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Chinese scientists clone a rhesus monkey for the first time

Over two decades since Dolly the sheep’s groundbreaking cloning, scientists have achieved a significant milestone by successfully cloning a rhesus monkey (Macaca mulatta), a species closely related to humans. 

This feat was accomplished by experts at the University of Chinese Academy of Sciences in Beijing, who used somatic cells from a rhesus monkey to create a genetically identical copy.

Cloning technology 

The clone, which has been healthy for more than two years since its birth, marks a significant advancement in cloning technology, particularly in a species so closely related to humans. 

The cloning process employed somatic cell nuclear transfer (SCNT), a technique that involves transferring the DNA of a somatic cell, such as a skin cell, into an egg cell whose nucleus has been removed.

Low success rate

Dr. Qiang Sun and his team, the same group that cloned the crab-eating macaque monkeys in 2017, led this latest effort. The SCNT technique reprograms the genetic material in the nucleus, allowing the egg to divide and form a cloned embryo, supported by a healthy placenta.

However, the cloning efficiency for most mammal species remains extremely low, with high mortality rates both during gestation and shortly after birth. The team’s success came with only one surviving cloned animal out of 113 initial embryos, a success rate of less than one percent.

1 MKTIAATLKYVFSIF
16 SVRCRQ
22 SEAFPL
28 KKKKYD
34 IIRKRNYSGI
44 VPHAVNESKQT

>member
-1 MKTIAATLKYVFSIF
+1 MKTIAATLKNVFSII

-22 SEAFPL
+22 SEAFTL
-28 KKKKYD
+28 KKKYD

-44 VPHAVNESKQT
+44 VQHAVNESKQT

Difficulty of cloning

Dr. Lluís Montoliu, an expert at the National Center for Biotechnology in Spain, not involved in the new cloning project, highlights the difficulty of such experiments. 

“Both the cloning of crab-eating macaques and Rhesus monkeys demonstrate two things: first, it is possible to clone primates, and second, it is extremely difficult to succeed with these experiments, with such low efficiencies, once again ruling out human cloning,” he said.

Ethical concerns

While the cloning of various mammals has been achieved since Dolly’s birth in 1996, the cloning of primates like monkeys and potentially humans raises significant ethical concerns. Dr. Montoliu emphasizes that human cloning is “extraordinarily difficult and ethically unjustifiable,” deeming it unnecessary and debatable.

The experiment, which could not have been conducted in Europe due to EU legislation on animal experimentation, raises questions about the ethical implications of cloning primates. 

The EU legislation prohibits the use of non-human primates in experiments unless it’s for investigating serious diseases affecting humans or the primate species itself, criteria not met in this experiment. 

Despite these concerns, the research offers valuable insights into the possibilities and limitations of cloning technology in closely human-related species.

The findings are published in the journal Nature Communications.

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